“… the most powerful person in the banking industry, JPMorgan Chase & Co.’s Jamie Dimon …”
That’s the assessment of three Bloomberg journalists in an article about the troubled retail sector.
Wouldn’t it have been more objective – and perhaps accurate – to write that he is among the most powerful in the banking industry? Not the closed-system phrase “the most powerful?”
There are myriad power players in Big Banking. There are those not directly in the industry who also affect it significantly.
Some of them in both categories unleash the high-impact kinds of decisions on a stealth basis. That is, they operate behind the scenes.
That reach is equivalent to the invisible power brokers in politics who are the real kingmakers. Very few know who they are. I have analyzed that phenomenon on the political system of my hometown: pre-gentrified Jersey City, New Jersey. The controlling Hague Machine in the 1950s and beyond had many secret moving parts. That generated the old survival adage in that old-line urban area: You don’t know who they know. Watch it.
The insider game of influence, of course, relies on identifying who is really in charge. Of course, not often is it the professional with the title. Before accepting a position or even an assignment the common question is: Who is really calling the shots? You know to play in that force field.
It’s really no newsflash: Webs of global influence – in every industry as well as non-profits – are quite complex.
That includes Big Law. Although I have been covering some law firms for years it took standing back, opening the hood, and just poking around with questions to notice the points of connection with the institutions and players of most use to them.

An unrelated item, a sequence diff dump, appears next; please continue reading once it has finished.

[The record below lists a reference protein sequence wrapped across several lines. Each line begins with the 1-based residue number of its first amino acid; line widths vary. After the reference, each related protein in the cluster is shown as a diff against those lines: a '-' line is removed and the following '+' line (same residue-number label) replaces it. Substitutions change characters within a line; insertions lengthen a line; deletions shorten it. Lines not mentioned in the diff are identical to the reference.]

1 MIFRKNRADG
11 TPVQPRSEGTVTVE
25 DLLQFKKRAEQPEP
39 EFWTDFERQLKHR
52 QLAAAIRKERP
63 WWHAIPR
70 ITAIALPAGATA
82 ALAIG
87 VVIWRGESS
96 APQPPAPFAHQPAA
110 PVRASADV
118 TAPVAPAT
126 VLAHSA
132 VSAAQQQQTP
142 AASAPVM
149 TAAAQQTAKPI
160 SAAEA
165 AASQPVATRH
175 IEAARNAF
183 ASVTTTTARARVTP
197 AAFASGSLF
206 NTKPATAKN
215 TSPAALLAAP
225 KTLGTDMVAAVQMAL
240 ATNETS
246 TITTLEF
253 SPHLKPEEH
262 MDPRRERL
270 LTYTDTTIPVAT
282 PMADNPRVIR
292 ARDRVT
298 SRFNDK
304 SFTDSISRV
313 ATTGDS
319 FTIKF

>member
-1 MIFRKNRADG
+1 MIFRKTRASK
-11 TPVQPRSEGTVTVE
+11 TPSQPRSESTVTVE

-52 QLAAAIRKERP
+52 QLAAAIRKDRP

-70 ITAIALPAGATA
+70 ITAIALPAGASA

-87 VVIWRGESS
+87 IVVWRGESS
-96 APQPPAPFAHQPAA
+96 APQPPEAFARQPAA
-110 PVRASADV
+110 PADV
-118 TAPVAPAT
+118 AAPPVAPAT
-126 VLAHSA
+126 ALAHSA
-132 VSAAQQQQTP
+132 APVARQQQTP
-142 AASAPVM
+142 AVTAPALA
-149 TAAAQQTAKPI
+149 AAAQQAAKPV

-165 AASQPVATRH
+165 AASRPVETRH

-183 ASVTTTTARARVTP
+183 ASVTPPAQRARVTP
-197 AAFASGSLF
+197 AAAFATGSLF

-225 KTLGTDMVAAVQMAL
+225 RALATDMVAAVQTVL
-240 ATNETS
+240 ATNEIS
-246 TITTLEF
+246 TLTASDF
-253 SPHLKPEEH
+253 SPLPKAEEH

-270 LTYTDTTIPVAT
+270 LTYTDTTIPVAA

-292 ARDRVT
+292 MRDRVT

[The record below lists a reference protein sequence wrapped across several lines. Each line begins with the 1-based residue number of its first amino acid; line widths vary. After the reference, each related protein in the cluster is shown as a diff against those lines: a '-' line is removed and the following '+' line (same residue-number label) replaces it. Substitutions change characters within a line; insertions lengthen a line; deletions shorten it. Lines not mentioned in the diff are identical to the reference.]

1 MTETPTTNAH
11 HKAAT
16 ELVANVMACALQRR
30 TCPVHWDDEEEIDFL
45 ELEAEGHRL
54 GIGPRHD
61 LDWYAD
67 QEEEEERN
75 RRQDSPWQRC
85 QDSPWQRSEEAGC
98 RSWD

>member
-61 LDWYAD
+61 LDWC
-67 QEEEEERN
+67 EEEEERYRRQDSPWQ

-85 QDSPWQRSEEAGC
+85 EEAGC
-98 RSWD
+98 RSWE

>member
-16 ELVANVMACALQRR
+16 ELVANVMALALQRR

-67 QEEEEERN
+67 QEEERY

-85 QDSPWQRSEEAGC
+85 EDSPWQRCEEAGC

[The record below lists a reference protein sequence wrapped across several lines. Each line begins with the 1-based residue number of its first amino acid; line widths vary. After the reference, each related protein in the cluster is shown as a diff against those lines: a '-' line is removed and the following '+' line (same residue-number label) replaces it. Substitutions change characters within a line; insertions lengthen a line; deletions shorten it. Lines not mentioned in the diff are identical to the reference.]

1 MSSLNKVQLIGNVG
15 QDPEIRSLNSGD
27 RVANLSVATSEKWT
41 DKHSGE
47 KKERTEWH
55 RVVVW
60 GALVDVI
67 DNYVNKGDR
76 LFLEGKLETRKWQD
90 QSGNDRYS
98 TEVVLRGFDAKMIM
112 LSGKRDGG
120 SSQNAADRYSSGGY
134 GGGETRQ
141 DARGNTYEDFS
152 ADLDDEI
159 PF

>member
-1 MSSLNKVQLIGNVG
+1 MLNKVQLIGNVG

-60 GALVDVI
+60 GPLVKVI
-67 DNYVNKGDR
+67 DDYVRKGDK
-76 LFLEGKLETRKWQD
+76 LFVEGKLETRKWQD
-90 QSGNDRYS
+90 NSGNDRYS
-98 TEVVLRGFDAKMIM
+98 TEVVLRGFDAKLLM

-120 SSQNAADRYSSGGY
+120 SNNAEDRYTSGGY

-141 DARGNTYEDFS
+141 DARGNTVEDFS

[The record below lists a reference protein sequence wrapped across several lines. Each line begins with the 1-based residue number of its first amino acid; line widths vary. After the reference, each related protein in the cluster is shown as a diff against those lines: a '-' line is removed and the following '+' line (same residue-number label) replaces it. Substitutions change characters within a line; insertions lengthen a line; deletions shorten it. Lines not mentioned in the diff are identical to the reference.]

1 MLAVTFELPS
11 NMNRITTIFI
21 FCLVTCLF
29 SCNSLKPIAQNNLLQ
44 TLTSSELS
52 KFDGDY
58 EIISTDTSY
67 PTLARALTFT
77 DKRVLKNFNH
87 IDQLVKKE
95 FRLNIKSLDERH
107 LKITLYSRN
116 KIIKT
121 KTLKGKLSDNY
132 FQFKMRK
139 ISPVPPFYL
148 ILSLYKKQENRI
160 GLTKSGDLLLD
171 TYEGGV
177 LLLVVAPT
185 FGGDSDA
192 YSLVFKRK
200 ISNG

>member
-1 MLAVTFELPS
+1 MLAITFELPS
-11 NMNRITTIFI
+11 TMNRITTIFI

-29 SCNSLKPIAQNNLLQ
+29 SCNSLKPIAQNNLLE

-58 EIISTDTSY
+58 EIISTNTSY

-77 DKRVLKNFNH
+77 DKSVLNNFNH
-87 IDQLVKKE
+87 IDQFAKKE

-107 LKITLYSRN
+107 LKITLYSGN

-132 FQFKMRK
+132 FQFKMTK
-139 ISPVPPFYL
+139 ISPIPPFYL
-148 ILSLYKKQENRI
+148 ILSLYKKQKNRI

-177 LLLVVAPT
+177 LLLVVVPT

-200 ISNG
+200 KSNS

In my recent retainer relationship with law firm Paul Weiss for communications services, I perceived myself being locked out of the overlay of influence. Since I have ghostwritten for powerful leaders, both in title and in a more indirect way, I was disappointed. But perhaps that period of time was jam-packed with the firm’s revenue-producing work and emergencies and it was impossible to focus on how I could create value for the firm. Maybe.
During the two months before I pulled the plug, the middleman on that Luke Ferrandino didn’t give me one actual assignment. On June 1st, the day I resigned, he did give me one: Provide analytics of my blog posts and the repurposing on social networks..
About those blog posts and repurposings: Unmoored and scared I grabbed onto dreaming up what I could post about that law firm on my two blogs and social networks. Pony up the analytics on that cooked-up work? That was the assignment?
In addition, what was confusing was this: There was no NDA for me to sign. There was no contract specifying my duties.
I remained puzzled.
Influence is an economy of scarcity. Given that reality, perhaps I was naive to anticipate that I would have move-the-dial assignments to do. Maybe only now am I getting it: I was not a player in that sandbox. And I was not going to be one.
Last night I accepted an offer from a financial firm for part-time contract editing work. The objective was for me to edit content in ways that will increase its influence. Maybe I am back on my game. Time will tell.
Connect with Editor-in-Chief Jane Genova at email@example.com. She helps businesses conjure up magic in their storytelling. One client said, “She makes shipping containers ‘sexy.’”